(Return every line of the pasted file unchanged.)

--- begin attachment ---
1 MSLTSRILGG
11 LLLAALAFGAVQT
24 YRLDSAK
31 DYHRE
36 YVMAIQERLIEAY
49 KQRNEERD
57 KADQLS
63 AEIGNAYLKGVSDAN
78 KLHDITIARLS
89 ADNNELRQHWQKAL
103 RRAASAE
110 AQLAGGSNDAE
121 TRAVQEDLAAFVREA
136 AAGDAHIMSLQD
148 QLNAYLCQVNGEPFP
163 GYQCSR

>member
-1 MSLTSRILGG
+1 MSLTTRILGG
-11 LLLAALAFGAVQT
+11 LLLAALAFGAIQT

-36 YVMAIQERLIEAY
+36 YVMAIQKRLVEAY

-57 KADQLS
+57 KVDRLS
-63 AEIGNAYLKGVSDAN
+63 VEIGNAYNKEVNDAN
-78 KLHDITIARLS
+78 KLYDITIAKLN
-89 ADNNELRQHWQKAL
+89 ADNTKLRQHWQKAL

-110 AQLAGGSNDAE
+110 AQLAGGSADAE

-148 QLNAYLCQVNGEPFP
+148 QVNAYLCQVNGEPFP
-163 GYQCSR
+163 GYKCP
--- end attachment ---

1 MSLTSRILGG
11 LLLAALAFGAVQT
24 YRLDSAK
31 DYHRE
36 YVMAIQERLIEAY
49 KQRNEERD
57 KADQLS
63 AEIGNAYLKGVSDAN
78 KLHDITIARLS
89 ADNNELRQHWQKAL
103 RRAASAE
110 AQLAGGSNDAE
121 TRAVQEDLAAFVREA
136 AAGDAHIMSLQD
148 QLNAYLCQVNGEPFP
163 GYQCSR

>member
-1 MSLTSRILGG
+1 MSLTTRILGG
-11 LLLAALAFGAVQT
+11 LLLAALAFGAIQT

-36 YVMAIQERLIEAY
+36 YVMAIQKRLVEAY

-57 KADQLS
+57 KVDRLS
-63 AEIGNAYLKGVSDAN
+63 VEIGNAYNKEVNDAN
-78 KLHDITIARLS
+78 KLYDITIAKLN
-89 ADNNELRQHWQKAL
+89 ADNTKLRQHWQKAL

-110 AQLAGGSNDAE
+110 AQLAGGSADAE

-148 QLNAYLCQVNGEPFP
+148 QVNAYLCQVNGEPFP
-163 GYQCSR
+163 GYKCP